I was previously a constitutional law and civil rights litigator and am now a journalist. I am the author of three New York Times bestselling books -- "How Would a Patriot Act" (a critique of Bush executive power theories), "Tragic Legacy" (documenting the Bush legacy), and With Liberty and Justice for Some (critiquing America's two-tiered justice system and the collapse of the rule of law for its political and financial elites). My fifth book - No Place to Hide: Edward Snowden, the NSA and the US Surveillance State - will be released on April 29, 2014 by Holt/Metropolitan.

Wednesday, September 13, 2006

ACLU Release - Specter bill - 9/13/06

ACLU Slams Senate Judiciary Committee's Approval of NSA Spying Bills

FOR IMMEDIATE RELEASE Wednesday, September 13, 2006

Contact: Shin Inouye(202) 675-2312WASHINGTON - The American Civil Liberties Union today strongly rebuked the Senate Judiciary Committee for adopting legislation that approves warrantless spying on Americans by the National Security Agency. The move follows a recent court decision finding the surveillance both illegal and unconstitutional.

The Bush administration has thus far stonewalled efforts by the committee to conduct meaningful oversight over the program."Today, the Senate Judiciary Committee acted as a rubber stamp for the administration's abuse of power," said Caroline Fredrickson, Director of the ACLU Washington Legislative Office. "Congress has a right and obligation to conduct meaningful oversight on the unlawful actions of the president. But instead of investigating lawbreaking, the Senate Judiciary Committee wants to make it legal. We urge the full Senate to reject any attempts to ratify this illegal program."

By a vote of 10 to 8, the committee approved S.2453, the "National Security Surveillance Act." That bill, crafted by Vice-President Dick Cheney and Chairman Arlen Specter (R-PA) gives the president the option of complying - or not - with the Foreign Intelligence Surveillance Act and the protections of the Fourth Amendment.

The bill would also: vastly increase the government's statutory power to examine all international phone conversations and emails, making warrantless surveillance of Americans' conversations the rule rather then the exception and expand the ability to conduct warrantless physical searches of Americans' homes.

Senator Mike DeWine's (R-OH) "Terrorist Surveillance Program Act of 2006" (S. 2455) was approved by a vote of 10 to 8. This bill would weaken the probable cause requirement for spying on people in the US - sweeping in innocent Americans - allow extended warrantless surveillance, limit judicial review and punish whistleblowers.

Senator Dianne Feinstein's (D-CA) "Foreign Intelligence Surveillance Improvement and Enhancement Act of 2006" (S. 3001), co-sponsored by Senator Specter, was also approved today in the only bipartisan vote taken by the Judiciary Committee, with the support of Senators Lindsey Graham (R-SC) and Specter, on a vote of 10 to 8. Her bill would restore the rule of law by requiring the president to follow the exclusive procedures set by Congress for wiretapping Americans and it would also streamline the procedures to seek a FISA warrant.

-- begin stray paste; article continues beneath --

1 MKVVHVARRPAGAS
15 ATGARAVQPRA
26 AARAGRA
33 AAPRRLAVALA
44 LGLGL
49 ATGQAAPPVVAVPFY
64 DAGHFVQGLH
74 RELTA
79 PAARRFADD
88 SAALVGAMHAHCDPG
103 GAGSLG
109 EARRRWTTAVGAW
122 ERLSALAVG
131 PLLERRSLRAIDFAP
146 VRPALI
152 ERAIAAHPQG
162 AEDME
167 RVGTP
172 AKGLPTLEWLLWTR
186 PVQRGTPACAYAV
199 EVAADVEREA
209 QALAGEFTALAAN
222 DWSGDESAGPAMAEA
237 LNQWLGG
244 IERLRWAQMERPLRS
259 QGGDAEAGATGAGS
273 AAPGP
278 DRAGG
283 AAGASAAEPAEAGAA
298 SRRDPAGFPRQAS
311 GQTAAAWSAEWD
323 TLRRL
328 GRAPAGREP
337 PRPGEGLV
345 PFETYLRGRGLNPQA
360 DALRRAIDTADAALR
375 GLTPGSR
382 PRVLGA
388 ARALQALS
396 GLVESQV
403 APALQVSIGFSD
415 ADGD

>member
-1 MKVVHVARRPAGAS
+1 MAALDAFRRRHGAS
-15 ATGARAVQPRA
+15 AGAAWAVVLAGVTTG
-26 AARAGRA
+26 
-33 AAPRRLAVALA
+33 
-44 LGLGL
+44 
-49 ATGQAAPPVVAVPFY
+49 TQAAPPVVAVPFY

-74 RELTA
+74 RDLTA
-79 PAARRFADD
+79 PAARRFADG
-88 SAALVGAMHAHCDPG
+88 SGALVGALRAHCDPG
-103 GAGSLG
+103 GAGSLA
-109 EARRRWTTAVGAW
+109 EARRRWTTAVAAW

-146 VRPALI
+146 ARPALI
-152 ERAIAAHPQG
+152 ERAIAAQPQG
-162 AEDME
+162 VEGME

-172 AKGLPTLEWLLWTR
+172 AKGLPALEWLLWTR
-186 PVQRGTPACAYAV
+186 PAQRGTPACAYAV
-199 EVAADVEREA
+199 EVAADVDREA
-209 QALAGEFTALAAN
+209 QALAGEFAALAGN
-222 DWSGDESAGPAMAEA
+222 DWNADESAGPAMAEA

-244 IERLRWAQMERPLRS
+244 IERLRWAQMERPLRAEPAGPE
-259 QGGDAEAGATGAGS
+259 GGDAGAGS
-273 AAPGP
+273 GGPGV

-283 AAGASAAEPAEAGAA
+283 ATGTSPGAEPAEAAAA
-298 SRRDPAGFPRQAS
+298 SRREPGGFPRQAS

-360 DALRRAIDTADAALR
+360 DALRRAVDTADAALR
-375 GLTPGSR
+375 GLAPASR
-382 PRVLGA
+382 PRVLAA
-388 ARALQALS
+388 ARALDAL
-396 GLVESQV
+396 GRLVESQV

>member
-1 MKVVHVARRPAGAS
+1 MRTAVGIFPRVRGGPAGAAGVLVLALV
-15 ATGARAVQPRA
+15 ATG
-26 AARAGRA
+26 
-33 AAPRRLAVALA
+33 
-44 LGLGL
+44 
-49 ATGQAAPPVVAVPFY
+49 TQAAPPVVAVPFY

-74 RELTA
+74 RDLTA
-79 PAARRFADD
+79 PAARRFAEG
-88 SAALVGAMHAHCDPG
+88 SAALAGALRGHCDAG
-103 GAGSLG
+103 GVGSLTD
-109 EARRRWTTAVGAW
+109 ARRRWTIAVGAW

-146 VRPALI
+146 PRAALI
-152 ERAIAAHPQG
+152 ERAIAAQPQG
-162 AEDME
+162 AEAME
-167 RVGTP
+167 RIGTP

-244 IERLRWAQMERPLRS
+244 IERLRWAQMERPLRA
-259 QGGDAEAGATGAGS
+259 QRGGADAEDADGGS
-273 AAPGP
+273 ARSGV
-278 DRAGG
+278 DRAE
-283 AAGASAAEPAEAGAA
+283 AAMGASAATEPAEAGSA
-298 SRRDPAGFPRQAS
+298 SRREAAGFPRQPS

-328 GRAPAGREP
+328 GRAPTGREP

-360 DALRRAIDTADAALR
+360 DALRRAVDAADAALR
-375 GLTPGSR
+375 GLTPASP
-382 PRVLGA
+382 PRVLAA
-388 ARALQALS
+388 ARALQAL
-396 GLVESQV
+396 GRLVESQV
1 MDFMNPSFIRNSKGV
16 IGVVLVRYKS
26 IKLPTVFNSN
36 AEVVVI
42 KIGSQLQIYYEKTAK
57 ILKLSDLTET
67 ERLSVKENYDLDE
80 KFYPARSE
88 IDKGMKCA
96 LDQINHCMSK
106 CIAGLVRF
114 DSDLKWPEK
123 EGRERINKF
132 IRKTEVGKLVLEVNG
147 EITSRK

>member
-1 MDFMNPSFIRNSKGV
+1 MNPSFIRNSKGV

The ACLU has urged Congress to reject any legislation that would authorize the president's continued warrantless surveillance of Americans, as the Specter and DeWine bills would do, and has noted that Congress has failed to thoroughly investigate the secret programs authorized by the president.

Attorney General Alberto Gonzales has disclosed that President Bush personally interfered to stop an investigation by the Justice Department's Office of Professional Responsibility into the NSA's warrantless surveillance. Vice President Cheney also personally intervened to block telecommunications companies from giving any testimony to Congress about the extent of the warrantless surveillance of Americans they have assisted the administration in obtaining.

And, recently, a federal court in Detroit found the program to be both illegal and unconstitutional. That case is stayed pending appeal."The approval of partisan bills to ratify the illegal spying on Americans demonstrates cowardly obedience to the president, to the detriment of the liberty and privacy of the American people and the rule of law," said Lisa Graves, ACLU Senior Counsel for Legislative Strategy.

"Stonewalling and illegal spying have been rewarded with the Senate Judiciary Committee's partisan approval of administration misconduct. Only Senator Feinstein's bipartisan bill would help restore the rule of law. We call on the Senate to stand up for the Constitution and reject the Big Brother bills as non-starters that give the administration a blank check."

Rachel Perrone
Senior Legislative Communications Associate
ACLU Washington Legislative Office